In addition, it can be helpful if the software platform has an auto-follow feature that either zooms in and/or follows the person who is speaking. This is more of an advanced feature, but having a camera that can follow the speaker, and focus on that person, adds value to the presentation.

Last but not least is the human element, and this is often overlooked. When the meeting invitation goes out, organizers should ask that anyone who will be meeting virtually not be multitasking during the meeting and that they keep their cameras on the entire time. Lee also recommends that when attendees are online, they stay unmuted so that they can “chime in” more quickly. “As you know, it’s easy for people there in the room to converse among themselves without ever waiting to hear from those calling in,” he notes.

One last piece of advice on the human side is that sometimes, it’s nice to have an advocate for those who attend online — a designated tech troubleshooter who is separate from the program coordinator or emcee. The advocate does not have to be an information technology professional, but some degree of tech savvy is required. “That advocate will say, ‘Hey, Jim has a comment. Let’s hear from Jim,’” Lee states. “That advocate could also be your meeting facilitator, so if you are having your meeting facilitated, that person would be in charge of advocating for those online.”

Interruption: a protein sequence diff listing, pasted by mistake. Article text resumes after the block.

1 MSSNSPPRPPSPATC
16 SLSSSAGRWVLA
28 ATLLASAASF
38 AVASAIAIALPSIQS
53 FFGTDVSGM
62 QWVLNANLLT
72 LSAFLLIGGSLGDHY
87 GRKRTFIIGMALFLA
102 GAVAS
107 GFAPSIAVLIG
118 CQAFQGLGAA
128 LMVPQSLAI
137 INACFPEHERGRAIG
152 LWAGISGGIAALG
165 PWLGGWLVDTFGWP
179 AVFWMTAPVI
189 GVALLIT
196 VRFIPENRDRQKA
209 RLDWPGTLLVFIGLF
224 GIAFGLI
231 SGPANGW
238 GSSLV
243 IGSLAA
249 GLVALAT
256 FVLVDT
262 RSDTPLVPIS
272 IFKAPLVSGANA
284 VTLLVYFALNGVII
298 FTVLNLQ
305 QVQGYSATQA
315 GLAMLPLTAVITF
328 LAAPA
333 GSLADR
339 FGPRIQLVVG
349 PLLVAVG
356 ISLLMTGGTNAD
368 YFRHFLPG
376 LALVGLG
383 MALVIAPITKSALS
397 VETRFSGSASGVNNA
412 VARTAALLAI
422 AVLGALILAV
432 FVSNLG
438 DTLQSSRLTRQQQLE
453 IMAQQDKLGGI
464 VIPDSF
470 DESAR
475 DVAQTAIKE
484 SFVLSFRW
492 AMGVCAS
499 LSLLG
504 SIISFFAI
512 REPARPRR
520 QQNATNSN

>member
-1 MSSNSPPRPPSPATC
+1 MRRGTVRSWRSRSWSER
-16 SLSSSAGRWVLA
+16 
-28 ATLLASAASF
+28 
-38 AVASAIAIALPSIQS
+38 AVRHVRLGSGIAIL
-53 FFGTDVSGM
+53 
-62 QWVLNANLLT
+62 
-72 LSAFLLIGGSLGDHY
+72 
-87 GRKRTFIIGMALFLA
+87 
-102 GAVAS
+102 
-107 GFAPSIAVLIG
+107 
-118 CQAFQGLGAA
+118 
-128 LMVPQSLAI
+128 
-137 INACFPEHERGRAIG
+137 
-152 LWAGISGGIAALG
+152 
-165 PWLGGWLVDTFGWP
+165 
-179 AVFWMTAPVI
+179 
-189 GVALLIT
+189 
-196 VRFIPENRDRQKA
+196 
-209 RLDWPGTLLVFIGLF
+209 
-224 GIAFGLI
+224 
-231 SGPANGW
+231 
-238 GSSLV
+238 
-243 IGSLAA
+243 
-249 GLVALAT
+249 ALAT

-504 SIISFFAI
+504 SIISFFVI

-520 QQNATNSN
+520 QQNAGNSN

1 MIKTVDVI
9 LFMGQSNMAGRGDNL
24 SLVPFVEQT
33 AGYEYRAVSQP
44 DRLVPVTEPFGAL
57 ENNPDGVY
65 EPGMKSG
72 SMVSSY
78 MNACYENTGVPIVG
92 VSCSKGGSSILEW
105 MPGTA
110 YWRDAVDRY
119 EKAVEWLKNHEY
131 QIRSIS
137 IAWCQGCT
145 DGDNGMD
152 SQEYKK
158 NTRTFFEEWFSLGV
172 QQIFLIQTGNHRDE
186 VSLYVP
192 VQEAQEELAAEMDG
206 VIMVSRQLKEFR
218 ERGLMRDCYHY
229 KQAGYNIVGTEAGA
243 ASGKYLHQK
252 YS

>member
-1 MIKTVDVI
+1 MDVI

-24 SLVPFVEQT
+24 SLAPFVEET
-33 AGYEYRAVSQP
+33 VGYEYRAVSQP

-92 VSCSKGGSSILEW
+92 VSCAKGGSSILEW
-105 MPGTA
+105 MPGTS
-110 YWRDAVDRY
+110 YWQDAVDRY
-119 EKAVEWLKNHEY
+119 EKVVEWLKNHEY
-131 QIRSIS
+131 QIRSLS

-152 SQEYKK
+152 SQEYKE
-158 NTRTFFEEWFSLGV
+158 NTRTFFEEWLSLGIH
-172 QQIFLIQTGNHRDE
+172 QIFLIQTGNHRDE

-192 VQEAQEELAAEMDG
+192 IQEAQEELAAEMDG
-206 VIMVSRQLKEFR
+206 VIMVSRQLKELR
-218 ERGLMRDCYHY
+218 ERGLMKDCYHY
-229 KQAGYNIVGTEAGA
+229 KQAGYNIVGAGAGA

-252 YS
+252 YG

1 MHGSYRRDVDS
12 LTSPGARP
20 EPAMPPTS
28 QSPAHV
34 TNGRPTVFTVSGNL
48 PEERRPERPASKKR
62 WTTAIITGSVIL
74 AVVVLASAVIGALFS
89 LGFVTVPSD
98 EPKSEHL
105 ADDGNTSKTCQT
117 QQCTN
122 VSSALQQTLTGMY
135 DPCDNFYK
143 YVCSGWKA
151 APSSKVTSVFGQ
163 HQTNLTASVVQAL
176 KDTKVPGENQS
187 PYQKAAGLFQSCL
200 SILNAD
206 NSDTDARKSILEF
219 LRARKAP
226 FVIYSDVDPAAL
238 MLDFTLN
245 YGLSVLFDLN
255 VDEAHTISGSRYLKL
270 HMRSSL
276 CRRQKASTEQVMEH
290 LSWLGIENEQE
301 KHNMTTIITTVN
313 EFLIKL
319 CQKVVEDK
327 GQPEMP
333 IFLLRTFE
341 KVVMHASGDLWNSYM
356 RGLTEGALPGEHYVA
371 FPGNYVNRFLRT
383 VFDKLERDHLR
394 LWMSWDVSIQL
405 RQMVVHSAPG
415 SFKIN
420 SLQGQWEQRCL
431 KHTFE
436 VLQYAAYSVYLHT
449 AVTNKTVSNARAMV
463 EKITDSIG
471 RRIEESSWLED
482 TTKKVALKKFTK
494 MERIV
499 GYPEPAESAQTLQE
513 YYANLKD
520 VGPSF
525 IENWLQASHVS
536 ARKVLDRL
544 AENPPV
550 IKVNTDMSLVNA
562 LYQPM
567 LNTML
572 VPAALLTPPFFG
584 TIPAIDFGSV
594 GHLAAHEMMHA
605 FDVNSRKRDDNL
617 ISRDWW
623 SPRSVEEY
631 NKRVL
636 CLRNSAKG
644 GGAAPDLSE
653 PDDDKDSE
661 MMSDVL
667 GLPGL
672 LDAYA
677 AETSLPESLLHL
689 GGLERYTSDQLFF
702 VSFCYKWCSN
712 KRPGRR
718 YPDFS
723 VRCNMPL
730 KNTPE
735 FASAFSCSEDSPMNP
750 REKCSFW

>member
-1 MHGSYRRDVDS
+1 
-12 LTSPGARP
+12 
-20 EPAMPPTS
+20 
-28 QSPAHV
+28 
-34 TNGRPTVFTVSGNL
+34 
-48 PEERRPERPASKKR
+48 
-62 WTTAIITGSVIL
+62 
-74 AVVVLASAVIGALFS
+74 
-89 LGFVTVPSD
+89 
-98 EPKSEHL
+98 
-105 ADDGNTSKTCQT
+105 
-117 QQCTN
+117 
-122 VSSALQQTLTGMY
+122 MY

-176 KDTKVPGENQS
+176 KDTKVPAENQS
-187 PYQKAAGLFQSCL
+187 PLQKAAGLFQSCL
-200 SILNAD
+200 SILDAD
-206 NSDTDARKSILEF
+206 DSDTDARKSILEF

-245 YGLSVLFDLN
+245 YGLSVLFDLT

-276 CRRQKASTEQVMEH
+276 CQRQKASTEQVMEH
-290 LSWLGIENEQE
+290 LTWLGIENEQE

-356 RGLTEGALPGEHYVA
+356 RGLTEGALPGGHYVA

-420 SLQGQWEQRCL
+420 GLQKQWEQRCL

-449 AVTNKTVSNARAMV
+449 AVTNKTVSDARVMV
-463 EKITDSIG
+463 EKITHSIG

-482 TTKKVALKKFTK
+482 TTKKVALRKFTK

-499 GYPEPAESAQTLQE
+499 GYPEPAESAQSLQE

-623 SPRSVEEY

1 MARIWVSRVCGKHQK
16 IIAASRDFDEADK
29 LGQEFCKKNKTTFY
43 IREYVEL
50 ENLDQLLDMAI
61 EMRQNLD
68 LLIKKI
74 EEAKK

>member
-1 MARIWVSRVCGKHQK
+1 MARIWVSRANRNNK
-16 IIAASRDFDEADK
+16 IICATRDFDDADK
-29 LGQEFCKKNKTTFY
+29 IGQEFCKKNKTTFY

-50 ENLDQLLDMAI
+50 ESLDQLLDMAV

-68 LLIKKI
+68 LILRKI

The person in charge of making sure technology runs smoothly plays the role of problem solver so that the emcee can “just do their thing,” Nuttkinson says. “Make sure people know their roles and what that looks like, so while things are happening, the team just functions and does what needs to be done.”

Stress sound strategy

When it comes to audio-visual presentations at an in-person gathering, Studio Gear’s Collin Donohue knows it’s easy to focus on the stunning visuals made possible by creative lighting designs and large, colorful video screens, and forget about quality sound. When that happens, it can undermine even the coolest visual presentation.

“Sound doesn’t show up on social media, but it’s probably the most valuable element because if people can’t hear what you have to say, you might as well not hold an event,” Donohue says “So, a strong focus of ours is to help people understand that we can make an event look really cool, but you must pay attention to your audio and the capability of the person behind the mixer.”

Another key to quality audio is un­derstanding that every environment has its own sound challenges. Sound can be influenced by everything from the material on the floor or ceiling to the size and shape of the room. That’s why no audio-visual service would set up a corporate event, theatrical stage, or party venue without inspecting it first. Part of the pre-planning involves working with customers to build a 3D model of the event space that includes all of the audio-visual elements, seating, or any other elements in the space.